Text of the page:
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Nordic Nations and Their Shift From Neutrality

Updated: Aug 20, 2022


Image Via Wikipedia Commons


Neutrality is a foreign policy in which concerned state is not associated with international armed conflict. While the policy may seem ideal, and an easy solution to achieve peace, in the globalised and interconnected world of the 21st century, disassociation from international conflict is an arduous feat to reach, let alone implement and preserve it for a couple of centuries. The Nordic countries of Sweden and Finland have recently made headlines due to their gradual shift from their long-held policy of neutrality. Their growing affiliations and friendly relations with the North Atlantic Treaty Organisation (NATO) proves this gradual shift which has potential to aid or destroy a peaceful future for Europe.


The origins of the Swedish policy of neutrality lie in the early 19th century, after their involvement in the Napoleonic wars, which witnessed the loss of Finland to Russia. The country saw a change in leadership which implemented the Policy of 1812 – making Sweden a neutral country. After the Second World War, Finland too, maintained a policy of non-alignment to deter Russian aggression. Ironically, in 2022, too, their foreign policy is again in response to Russian aggression. While the other Nordic nations, namely Norway, Denmark and Iceland were some of the founding members of NATO, Sweden and Finland chose to remain non-aligned. However, as members of the European Union, they inherently portray stronger affiliations to the west. Although the official policy of neutrality was dropped, Sweden maintains a non-aligned foreign policy. The Swedish army has been deployed through peace-keeping forces in international war zones such as Afghanistan. Thus, in true sense, the ‘neutral’ unofficial, foreign policy of Sweden has not been prominent in recent years.


The invasion of Ukraine by Russia on 24th February 2022 send shockwaves all across a relatively peaceful Europe, increasing internal tensions as well as concerns for national security among countries viewing Russia as a threat. Finland's President Sauli Niinistö stated that his country is seeking NATO membership because Russia's invasion proved that the Kremlin does not respect officially non-aligned countries. Sweden’s Prime Minister, Magdalena Andersson, too stated her concerns regarding Russia’s aggression – “Should Sweden be the only country in the Baltic Sea region that was not a member of NATO, we would be in a very vulnerable position.” Despite having only 30 member nations, NATO still stands as one of the most powerful organisations in the world.


Thus, NATO membership seems as the most logical way to ensure security and protection for the two Nordic nations.


Following the announcement by Finland, Andersson announced the government’s plan to join NATO. Both the countries view NATO membership as one of the few ways to protect the country against Russian aggression, contrarily, some believe stronger alliances with western powers will only increase tensions between Russia and the West. A broad majority of Swedish population is in favour of NATO membership; similarly, a vast majority of NATO members currently seem unopposed to their membership. Contrarily, Turkey has pledged to oppose Finland and Sweden’s membership as a consequence of the sanctions imposed by Sweden in 2019 which suspended arms sales to Turkey due to their involvement in Syria. Turkey has also accused the two Nordic nations of harbouring ‘terror’ groups, including the Kurdistan Workers Part (PKK), blacklisted by Ankara, the EU and USA.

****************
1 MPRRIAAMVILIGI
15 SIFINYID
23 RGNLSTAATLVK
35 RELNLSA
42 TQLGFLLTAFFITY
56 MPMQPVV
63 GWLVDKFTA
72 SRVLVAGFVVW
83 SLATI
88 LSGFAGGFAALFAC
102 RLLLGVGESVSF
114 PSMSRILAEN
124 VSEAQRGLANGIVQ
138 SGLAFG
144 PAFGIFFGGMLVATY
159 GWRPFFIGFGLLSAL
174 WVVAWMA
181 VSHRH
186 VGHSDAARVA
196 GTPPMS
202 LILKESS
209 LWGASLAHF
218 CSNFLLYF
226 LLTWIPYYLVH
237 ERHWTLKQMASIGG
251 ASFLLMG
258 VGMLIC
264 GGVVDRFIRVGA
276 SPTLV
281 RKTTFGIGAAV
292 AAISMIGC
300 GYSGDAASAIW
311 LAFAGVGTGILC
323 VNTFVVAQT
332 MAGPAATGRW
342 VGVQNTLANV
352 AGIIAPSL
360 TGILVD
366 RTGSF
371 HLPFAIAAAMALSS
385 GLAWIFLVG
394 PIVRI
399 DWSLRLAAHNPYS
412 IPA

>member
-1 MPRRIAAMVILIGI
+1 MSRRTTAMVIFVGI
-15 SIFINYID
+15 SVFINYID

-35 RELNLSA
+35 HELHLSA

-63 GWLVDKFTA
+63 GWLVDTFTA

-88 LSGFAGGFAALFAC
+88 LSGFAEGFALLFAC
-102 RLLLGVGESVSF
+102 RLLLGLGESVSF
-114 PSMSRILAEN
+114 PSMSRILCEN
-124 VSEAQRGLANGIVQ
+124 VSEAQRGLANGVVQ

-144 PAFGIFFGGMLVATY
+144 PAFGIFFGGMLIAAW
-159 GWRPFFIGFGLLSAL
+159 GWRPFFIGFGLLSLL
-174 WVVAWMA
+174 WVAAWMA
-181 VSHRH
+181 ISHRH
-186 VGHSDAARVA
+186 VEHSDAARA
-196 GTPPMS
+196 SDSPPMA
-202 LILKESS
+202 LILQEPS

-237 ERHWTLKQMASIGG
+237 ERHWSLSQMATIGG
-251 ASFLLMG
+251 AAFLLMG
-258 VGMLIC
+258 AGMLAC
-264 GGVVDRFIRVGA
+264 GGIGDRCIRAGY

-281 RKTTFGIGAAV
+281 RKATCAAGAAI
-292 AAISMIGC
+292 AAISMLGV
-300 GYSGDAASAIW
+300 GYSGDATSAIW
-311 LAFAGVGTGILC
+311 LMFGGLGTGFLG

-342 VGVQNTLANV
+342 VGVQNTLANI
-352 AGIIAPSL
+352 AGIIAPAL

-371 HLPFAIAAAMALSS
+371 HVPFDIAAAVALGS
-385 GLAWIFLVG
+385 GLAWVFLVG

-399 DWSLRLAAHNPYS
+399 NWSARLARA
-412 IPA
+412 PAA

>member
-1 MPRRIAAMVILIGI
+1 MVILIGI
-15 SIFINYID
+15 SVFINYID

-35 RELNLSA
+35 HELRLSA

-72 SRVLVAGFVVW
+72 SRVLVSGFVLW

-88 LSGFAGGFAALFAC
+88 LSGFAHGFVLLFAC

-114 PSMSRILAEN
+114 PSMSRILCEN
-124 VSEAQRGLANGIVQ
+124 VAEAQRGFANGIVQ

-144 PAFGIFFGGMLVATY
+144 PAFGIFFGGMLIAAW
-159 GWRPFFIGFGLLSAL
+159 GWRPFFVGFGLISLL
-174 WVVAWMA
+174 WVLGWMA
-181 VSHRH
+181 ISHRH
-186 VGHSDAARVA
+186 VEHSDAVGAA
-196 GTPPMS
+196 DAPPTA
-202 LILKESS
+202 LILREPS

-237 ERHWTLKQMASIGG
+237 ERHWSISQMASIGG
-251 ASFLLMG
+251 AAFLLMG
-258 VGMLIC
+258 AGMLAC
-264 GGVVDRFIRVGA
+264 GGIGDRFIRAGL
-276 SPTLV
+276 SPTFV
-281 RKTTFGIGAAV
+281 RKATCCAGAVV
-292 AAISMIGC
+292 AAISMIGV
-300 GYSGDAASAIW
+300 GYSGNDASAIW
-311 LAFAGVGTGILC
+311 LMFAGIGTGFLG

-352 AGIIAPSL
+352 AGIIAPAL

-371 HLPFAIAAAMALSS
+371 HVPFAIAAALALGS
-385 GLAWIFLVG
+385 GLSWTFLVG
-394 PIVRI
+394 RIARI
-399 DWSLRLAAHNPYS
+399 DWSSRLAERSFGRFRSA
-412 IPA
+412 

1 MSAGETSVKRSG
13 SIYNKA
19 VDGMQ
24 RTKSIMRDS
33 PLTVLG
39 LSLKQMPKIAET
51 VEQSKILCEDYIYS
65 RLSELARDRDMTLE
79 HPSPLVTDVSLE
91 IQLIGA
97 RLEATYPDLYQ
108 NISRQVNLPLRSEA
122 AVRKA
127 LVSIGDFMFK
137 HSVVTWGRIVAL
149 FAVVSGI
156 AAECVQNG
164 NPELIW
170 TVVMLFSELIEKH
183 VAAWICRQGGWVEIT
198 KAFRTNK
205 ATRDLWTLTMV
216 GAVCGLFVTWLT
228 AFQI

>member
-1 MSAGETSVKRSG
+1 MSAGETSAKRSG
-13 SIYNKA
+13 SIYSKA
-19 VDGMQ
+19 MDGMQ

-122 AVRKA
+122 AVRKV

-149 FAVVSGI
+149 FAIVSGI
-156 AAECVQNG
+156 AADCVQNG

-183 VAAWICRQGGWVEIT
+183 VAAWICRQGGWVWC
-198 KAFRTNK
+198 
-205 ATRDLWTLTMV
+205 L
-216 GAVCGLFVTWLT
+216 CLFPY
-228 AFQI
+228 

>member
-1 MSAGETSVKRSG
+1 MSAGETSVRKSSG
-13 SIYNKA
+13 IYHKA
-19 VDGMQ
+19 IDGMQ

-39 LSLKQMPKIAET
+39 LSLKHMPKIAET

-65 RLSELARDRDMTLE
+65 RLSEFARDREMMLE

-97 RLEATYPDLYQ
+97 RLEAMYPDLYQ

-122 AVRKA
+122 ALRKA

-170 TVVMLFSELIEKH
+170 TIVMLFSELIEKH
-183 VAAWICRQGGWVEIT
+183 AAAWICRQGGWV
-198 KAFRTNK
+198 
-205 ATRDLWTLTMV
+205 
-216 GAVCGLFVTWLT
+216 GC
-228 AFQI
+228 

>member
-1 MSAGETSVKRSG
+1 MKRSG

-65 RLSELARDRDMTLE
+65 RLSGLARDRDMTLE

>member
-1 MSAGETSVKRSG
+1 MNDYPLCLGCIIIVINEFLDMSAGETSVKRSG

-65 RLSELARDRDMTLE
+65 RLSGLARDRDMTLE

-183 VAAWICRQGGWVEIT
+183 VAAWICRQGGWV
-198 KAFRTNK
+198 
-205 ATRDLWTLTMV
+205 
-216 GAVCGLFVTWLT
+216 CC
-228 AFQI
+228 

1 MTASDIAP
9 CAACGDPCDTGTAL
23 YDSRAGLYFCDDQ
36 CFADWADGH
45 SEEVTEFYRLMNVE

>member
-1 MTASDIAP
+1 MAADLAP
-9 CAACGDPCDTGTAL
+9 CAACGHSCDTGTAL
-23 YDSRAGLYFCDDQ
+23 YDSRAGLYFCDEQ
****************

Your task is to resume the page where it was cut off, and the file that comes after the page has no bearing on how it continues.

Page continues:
To gain membership in NATO, both the countries require approval from all the member nations. Consequently, the opposition by Turkey could hinder the attempts made by the Nordic countries seeking protection. Finland and Sweden completed accession talks at NATO Headquarters in Brussels on 4 July 2022. Both countries formally confirmed their willingness and ability to meet the political, legal and military obligations and commitments of NATO membership.


The revival of the decade’s old tensions between Ukraine and Russia on such a large scale has brought instability and feelings of insecurity across Europe and the world, which has the potential to change the dynamics and alliances between nations. This is increasingly evident by Sweden and Finland’s shift from neutrality towards NATO. Once again, Europe finds itself in instability and tensions, leaving non-aligned countries scrambling for alliances to ensure some level of security and certainty for the near future. The sour truth is, as long as authoritarian, autocratic and fascist rulers remain in power, the existing seeds of aggression and hostility will continue to exist and intensify.






References

A. (2022, May 16). Sweden to apply for NATO membership. Hindustan Times. https://www.hindustantimes.com/world-news/swedish-takes-formal-decision-to-apply-for-nato-membership-101652707958447.html

Al Jazeera. (2022, May 17). Turkey confirms opposition to NATO membership for Sweden, Finland. NATO News | Al Jazeera. https://www.aljazeera.com/news/2022/5/17/turkey-confirms-opposition-to-nato-membership-for-sweden-finland

Doherty, E. (2022, May 16). Why NATO formed and why Finland and Sweden want to join the alliance. Axios. https://www.axios.com/2022/05/16/nato-expansion-ukraine-russia-putin-finland-sweden


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